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J Clin Microbiol. 2006 May; 44(5): 1763–1768.
PMCID: PMC1479214

Spoligotyping of Mycobacterium tuberculosis Isolates from Pakistan Reveals Predominance of Central Asian Strain 1 and Beijing Isolates


The estimated incidence of tuberculosis in Pakistan is 181 per 100,000; however, there is limited information on Mycobacterium tuberculosis genotypes circulating in the country. We studied 314 M. tuberculosis clinical isolates; of these, 197 (63%) isolates grouped into 22 different clusters, while 119 (37%) had unique spoligotypes. Eighty-nine percent of the isolates were pulmonary (Pul), and 11% were extrapulmonary (E-Pul). We identified Central Asian Strain (CAS), Beijing, T1, Latin American-Mediterranean, and East African-Indian genogroups. Beijing strains, reportedly the most prevalent spoligotype worldwide, constituted 6% of our strain population. The CAS1 strain comprised 121 (39%) of the study isolates. No difference was observed between clustered isolates from cases of Pul and E-Pul tuberculosis. However, E-Pul isolates included a greater number of unique spoligotypes than Pul isolates (P = 0.005). The overall percentage of drug resistance was 54%, and that of MDR strains was 40%. While CAS1 strains were not associated with drug resistance, the relative risk of MDR was significant in Beijing strains compared to the non-Beijing groups (95% confidence interval, 1.2 to 8.9). The fact that the predominant strain, CAS1, is not associated with drug resistance is encouraging and suggests that an effective tuberculosis control program should be able to limit the high incidence of disease in this region.

Globally, Pakistan ranks sixth in terms of tuberculosis (TB) burden, with a World Health Organization-estimated incidence rate of 181 cases per 100,000 persons or 272,000 new cases annually (32). Pakistan shares geographical borders with four countries where TB is endemic, i.e., Afghanistan, Iran, China, and India. In addition, it is closely associated with other South Asian countries where TB is highly endemic, i.e., Bangladesh, Sri Lanka, and Nepal. Despite the high TB burden in the South Asian region, there are currently very limited data available pertaining to strains circulating in the country. Both treatment and detection of TB are significant problems; it is estimated that 4/5 TB cases in Pakistan remain untreated (7). The situation is further confounded by a lack of availability of genotypic epidemiological tools that would allow contact tracing and identification of transmission patterns within the country.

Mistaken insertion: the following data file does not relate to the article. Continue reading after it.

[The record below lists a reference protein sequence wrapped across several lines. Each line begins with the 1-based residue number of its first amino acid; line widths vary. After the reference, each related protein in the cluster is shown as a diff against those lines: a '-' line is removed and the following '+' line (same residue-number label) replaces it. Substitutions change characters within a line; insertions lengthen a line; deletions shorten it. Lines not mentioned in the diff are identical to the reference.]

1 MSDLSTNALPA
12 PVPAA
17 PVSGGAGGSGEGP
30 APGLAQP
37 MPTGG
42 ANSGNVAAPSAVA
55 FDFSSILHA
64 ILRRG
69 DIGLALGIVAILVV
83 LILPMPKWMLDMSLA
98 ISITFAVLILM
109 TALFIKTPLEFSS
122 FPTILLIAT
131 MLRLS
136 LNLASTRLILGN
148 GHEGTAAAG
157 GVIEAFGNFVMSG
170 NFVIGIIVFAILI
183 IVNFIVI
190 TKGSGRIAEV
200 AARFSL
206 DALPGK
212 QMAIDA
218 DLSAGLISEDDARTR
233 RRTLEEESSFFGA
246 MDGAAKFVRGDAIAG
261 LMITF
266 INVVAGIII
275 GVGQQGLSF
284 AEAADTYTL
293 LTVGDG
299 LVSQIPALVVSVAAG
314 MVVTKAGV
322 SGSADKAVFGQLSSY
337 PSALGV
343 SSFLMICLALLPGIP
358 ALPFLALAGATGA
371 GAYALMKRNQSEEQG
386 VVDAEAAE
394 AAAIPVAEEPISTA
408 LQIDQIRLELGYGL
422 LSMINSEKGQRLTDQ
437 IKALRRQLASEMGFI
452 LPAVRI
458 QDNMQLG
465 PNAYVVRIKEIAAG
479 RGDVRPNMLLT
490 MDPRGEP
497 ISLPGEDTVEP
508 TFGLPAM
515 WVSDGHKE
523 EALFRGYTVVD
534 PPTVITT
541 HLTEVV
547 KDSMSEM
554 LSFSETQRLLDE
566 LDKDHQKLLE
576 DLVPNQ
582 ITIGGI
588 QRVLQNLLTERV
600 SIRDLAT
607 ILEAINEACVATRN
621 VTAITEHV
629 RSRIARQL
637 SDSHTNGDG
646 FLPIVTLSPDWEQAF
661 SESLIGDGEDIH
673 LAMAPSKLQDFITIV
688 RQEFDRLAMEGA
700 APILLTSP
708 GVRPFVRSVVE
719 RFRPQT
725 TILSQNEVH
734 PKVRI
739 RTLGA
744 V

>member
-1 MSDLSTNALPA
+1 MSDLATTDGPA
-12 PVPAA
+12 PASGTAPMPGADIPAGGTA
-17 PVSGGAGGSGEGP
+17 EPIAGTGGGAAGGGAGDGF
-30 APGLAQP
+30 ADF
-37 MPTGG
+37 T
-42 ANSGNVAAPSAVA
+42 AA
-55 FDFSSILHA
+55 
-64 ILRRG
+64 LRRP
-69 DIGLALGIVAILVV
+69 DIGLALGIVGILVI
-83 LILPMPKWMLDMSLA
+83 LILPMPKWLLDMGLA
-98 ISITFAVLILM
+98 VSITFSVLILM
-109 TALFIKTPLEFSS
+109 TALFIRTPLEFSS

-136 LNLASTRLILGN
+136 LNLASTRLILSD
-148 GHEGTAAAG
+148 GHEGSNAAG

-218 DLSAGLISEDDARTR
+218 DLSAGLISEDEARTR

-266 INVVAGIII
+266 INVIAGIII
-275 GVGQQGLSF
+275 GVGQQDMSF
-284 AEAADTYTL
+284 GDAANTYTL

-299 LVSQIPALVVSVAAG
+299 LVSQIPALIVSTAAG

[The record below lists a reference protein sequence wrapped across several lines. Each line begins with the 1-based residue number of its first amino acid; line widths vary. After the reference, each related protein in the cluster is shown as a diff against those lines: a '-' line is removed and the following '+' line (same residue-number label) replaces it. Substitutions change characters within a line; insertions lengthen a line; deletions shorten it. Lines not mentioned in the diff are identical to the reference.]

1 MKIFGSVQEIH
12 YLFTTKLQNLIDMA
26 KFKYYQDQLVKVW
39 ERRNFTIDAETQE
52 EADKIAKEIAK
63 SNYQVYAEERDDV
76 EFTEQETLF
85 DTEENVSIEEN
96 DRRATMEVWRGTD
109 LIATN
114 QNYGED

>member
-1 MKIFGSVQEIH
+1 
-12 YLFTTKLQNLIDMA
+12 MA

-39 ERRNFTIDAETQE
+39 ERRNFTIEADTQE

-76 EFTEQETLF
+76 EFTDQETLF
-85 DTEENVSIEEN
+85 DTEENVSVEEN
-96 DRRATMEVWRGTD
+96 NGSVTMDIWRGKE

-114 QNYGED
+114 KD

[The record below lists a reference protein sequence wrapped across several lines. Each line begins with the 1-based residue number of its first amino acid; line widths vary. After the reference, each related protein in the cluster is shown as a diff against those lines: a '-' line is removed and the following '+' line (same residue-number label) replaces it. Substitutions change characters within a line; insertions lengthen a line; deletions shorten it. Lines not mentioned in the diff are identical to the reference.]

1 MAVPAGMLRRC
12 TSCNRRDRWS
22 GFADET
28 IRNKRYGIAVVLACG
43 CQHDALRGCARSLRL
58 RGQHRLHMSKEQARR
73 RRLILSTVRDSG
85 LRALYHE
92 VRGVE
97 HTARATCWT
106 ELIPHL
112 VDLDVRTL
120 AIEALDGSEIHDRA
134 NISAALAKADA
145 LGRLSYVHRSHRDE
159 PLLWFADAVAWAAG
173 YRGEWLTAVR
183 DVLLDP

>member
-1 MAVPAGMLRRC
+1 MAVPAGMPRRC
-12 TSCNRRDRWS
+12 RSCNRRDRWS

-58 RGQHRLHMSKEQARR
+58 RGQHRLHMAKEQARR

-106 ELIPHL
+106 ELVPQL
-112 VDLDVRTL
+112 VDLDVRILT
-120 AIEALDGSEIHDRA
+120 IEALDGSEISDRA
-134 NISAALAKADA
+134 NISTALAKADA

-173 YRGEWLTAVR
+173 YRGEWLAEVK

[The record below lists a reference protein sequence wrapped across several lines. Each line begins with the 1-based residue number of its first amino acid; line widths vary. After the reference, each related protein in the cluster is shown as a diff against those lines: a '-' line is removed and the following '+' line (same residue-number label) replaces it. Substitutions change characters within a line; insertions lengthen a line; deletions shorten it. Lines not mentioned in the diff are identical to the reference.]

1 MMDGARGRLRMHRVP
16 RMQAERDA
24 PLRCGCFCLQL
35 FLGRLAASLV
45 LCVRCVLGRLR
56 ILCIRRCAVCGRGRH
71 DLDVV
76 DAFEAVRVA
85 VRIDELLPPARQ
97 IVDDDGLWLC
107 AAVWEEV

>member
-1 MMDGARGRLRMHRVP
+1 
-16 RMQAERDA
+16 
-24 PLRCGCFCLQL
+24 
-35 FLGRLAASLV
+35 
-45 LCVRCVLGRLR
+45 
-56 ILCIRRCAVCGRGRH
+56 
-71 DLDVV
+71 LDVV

The most commonly used methods of genotyping employ the IS6110 element to fingerprint strains (24). In addition, spacer oligotyping (spoligotyping) based on the variation of spacers (36 to 41 bp) in the direct-repeat region of the Mycobacterium tuberculosis chromosome has been used with great efficiency to define predominant clades worldwide (18). Although less discriminatory than IS6110 typing, spoligotyping is a rapid, quick, and robust method of genotyping M. tuberculosis and is particularly useful in the study of South Asian M. tuberculosis strains, which commonly have few copies of IS6110 elements (8, 14). Recently, data from international spoligotyping studies have identified a growing number of important clades or genogroups (11, 28).

Beijing strains are an aggressively expanding clone that has been identified in a number of populations across the world (13). This family is characterized by a highly similar multibanded IS6110 pattern and a common spoligotype pattern with the absence of spacers 1 to 34 and the presence of only the last nine spacers (30). It includes the M. tuberculosis W strain associated with multidrug resistance (MDR) in New York (1, 5, 15). The Beijing family is reportedly the most prevalent spoligotype worldwide and constitutes 90 to 92% of the M. tuberculosis strains in China (25, 30). High rates of infection with Beijing strains in the countries neighboring China suggest that this particular strain may have radiated from Beijing to other regions. The prevalence of Beijing strains in Southeast Asia has been reported to be 30 to 100% in different studies. A lower prevalence is reported in South Asia and the Middle East, 8% in Delhi (27), 10% from one region of Iran (10), and 31% in a study in Dhaka (3).